Sullivan said that their meeting could last multiple hours.
The leaders will also discuss Russia’s invasion of Ukraine, according to the White House.
Xi has spent years building a bond with Russian President Vladimir Putin and Beijing has largely toed Moscow’s line on the war — while declining both to provide military assistance to Putin’s forces or to join widespread sanctions on his country.
But there have been some recent cracks in China’s position. Xi did recently state, publicly, that he was opposed to threatening the use of nuclear weapons.
That apparent disapproval of Putin’s saber-rattling drew praise from Sullivan, who on Thursday called the comment “constructive.”
Lingering distrust, but a desire to talk
Despite lingering distrust and a resentment of the U.S. government since the Trump administration initiated a trade war on China, Xi’s most important bilateral relationship remains with the United States even as issues remain over China’s handling of the COVID-19 pandemic, Hong Kong, Taiwan and human rights in its Xinjiang region.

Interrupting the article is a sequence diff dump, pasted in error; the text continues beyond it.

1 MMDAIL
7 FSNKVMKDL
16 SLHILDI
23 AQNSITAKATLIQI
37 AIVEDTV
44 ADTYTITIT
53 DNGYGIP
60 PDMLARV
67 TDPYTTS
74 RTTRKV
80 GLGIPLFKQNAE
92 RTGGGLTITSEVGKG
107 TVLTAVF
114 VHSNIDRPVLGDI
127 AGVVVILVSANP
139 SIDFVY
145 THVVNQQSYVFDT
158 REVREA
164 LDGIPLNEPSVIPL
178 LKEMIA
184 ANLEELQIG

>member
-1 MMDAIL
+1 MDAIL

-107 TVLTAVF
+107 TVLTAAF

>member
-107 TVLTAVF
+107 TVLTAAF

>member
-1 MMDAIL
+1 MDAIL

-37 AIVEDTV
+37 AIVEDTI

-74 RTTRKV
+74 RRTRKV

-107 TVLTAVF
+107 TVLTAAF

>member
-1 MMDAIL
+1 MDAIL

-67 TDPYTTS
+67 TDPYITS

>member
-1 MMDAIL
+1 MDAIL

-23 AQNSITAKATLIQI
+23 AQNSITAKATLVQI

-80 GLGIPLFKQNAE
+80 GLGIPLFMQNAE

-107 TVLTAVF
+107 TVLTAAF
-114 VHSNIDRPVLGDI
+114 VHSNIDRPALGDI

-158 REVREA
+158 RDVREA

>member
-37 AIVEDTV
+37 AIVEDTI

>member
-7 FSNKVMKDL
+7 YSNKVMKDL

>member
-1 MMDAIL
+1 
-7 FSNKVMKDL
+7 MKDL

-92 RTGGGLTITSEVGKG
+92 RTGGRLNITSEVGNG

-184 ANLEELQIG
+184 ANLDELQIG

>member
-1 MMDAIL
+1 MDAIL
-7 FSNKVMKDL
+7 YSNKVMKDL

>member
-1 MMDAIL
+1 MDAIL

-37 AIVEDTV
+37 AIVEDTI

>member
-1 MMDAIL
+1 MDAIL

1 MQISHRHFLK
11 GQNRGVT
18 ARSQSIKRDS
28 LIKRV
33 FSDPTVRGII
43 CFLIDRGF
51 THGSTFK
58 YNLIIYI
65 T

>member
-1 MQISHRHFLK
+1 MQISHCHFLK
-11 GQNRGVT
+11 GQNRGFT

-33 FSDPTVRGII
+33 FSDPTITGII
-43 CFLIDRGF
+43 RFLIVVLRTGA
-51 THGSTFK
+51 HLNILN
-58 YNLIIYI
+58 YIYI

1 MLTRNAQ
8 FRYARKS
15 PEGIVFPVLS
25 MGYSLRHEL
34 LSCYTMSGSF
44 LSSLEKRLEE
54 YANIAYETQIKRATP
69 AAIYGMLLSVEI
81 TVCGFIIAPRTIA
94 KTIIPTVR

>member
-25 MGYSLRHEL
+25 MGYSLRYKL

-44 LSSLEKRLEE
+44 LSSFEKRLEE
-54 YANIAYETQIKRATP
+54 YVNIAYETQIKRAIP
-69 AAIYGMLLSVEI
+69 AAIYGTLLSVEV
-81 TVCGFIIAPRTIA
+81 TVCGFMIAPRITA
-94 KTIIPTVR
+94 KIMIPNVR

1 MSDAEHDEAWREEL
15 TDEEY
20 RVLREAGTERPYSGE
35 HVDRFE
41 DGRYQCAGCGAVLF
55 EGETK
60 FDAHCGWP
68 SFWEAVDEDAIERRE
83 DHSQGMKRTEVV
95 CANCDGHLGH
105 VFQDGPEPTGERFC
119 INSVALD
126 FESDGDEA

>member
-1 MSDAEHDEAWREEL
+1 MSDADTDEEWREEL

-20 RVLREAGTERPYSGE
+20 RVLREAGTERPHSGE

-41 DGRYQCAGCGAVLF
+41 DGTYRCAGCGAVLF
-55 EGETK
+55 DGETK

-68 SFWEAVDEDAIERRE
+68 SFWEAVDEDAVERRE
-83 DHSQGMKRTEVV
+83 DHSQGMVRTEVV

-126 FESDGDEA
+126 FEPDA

After House Speaker Nancy Pelosi visited the self-governing island of Taiwan in August, the Chinese retaliated by largely freezing all exchanges with the United States.
Taiwan, which Beijing considers part of China, has been a third rail for Xi, and in the lead-up to China’s crucial Communist Party congress in mid-October, Xi had to demonstrate his resolve to his fellow party members — especially over Taiwan.